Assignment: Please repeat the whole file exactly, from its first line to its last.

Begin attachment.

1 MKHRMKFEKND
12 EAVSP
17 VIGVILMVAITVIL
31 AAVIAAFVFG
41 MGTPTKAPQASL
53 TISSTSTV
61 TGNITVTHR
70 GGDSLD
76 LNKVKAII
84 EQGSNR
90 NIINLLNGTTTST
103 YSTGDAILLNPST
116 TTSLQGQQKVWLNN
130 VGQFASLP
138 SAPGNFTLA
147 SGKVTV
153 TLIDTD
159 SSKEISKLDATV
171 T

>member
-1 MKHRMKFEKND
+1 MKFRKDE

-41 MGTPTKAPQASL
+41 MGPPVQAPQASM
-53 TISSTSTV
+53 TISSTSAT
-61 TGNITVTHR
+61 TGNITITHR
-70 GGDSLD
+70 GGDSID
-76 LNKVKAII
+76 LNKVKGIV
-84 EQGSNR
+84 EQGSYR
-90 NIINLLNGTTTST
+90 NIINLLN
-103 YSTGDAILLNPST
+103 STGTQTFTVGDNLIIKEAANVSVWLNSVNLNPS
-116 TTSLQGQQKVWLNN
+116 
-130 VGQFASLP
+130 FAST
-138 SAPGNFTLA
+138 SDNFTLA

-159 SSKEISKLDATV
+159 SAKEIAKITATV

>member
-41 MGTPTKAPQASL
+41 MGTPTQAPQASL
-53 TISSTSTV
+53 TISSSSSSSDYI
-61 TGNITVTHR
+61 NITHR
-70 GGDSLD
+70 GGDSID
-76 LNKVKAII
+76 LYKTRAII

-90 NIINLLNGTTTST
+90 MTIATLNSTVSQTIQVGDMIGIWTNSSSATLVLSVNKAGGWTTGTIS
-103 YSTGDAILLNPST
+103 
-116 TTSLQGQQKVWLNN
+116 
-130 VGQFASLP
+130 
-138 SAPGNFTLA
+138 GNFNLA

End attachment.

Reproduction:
1 MKHRMKFEKND
12 EAVSP
17 VIGVILMVAITVIL
31 AAVIAAFVFG
41 MGTPTKAPQASL
53 TISSTSTV
61 TGNITVTHR
70 GGDSLD
76 LNKVKAII
84 EQGSNR
90 NIINLLNGTTTST
103 YSTGDAILLNPST
116 TTSLQGQQKVWLNN
130 VGQFASLP
138 SAPGNFTLA
147 SGKVTV
153 TLIDTD
159 SSKEISKLDATV
171 T

>member
-1 MKHRMKFEKND
+1 MKFRKDE

-41 MGTPTKAPQASL
+41 MGPPVQAPQASM
-53 TISSTSTV
+53 TISSTSAT
-61 TGNITVTHR
+61 TGNITITHR
-70 GGDSLD
+70 GGDSID
-76 LNKVKAII
+76 LNKVKGIV
-84 EQGSNR
+84 EQGSYR
-90 NIINLLNGTTTST
+90 NIINLLN
-103 YSTGDAILLNPST
+103 STGTQTFTVGDNLIIKEAANVSVWLNSVNLNPS
-116 TTSLQGQQKVWLNN
+116 
-130 VGQFASLP
+130 FAST
-138 SAPGNFTLA
+138 SDNFTLA

-159 SSKEISKLDATV
+159 SAKEIAKITATV

>member
-41 MGTPTKAPQASL
+41 MGTPTQAPQASL
-53 TISSTSTV
+53 TISSSSSSSDYI
-61 TGNITVTHR
+61 NITHR
-70 GGDSLD
+70 GGDSID
-76 LNKVKAII
+76 LYKTRAII

-90 NIINLLNGTTTST
+90 MTIATLNSTVSQTIQVGDMIGIWTNSSSATLVLSVNKAGGWTTGTIS
-103 YSTGDAILLNPST
+103 
-116 TTSLQGQQKVWLNN
+116 
-130 VGQFASLP
+130 
-138 SAPGNFTLA
+138 GNFNLA